Milner talks fishing with Trumann Rotary
According to professional bass tournament fisherman Kerry Milner, the fish are always biting somewhere. You just have to know where to look.
Milner recently spoke to the Trumann Rotary Club about tournament fishing. He said he had fished in several Northeast Arkansas tournaments, but it was picking up a sponsorship from Arkansas Ford Dealers in 2006 that allowed him to step up his game and compete at higher levels. He has been named Angler of the Year in two divisions and qualified for the All American tournament two years in a row.
One of the biggest challenges for him was going out and finding the fish. "You can't worry about what other people do," Milner said. "It mattered what I did. I had to learn the places that are easier to catch fish to win a tournament."
Milner said when he realized 75% of people fish the banks but only 10% of the fish are there, he became an offshore fisherman. "The pressure on the banks pushed the fish offshore," he said.
He also brought some equipment to show examples of, including a deep diving crank bait, a swim bait, and an Alabama jig. He explained that the crank bait covers a lot of water fast and is used to find where the fish are. After he finds them, he likes to slow things down and use a swim bait, which looks more realistic and is more apt to fool fish. "The last few years, I've won more money with a swim bait than any other," he said.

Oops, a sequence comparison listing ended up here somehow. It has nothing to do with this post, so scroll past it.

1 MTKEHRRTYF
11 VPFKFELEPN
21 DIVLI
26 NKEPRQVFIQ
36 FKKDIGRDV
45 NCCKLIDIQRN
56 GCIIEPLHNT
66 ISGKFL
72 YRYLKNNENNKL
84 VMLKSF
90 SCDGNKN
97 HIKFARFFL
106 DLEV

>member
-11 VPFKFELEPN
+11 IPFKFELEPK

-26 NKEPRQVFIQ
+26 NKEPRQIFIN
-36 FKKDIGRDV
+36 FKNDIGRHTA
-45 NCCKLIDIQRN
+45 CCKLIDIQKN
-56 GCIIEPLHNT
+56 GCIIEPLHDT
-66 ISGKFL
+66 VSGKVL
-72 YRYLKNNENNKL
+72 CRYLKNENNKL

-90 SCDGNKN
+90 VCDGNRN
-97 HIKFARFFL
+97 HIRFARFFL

He showed a couple examples of an Alabama rig, which is a multi-armed rig carrying up to five lures, one on each arm. Milner said he was fishing 50 feet from Paul Elias when he put the Alabama rig on the map in 2011 with the first tournament win using the rig. "When it works, it works well. It's really heavy. You'll get a lot of muscle aches learning to throw it," Milner said. He pointed out the rig is strictly a fall or wintertime bait.
Milner tries to fish every week and has two tournaments a month scheduled from now until June, when he will compete in the All American on Nickajack Lake in Chattanooga, Tenn. "It's like the Super Bowl of bass fishing," Milner said. Only 49 fishermen in the country qualify for the tournament. This will be his second year to go.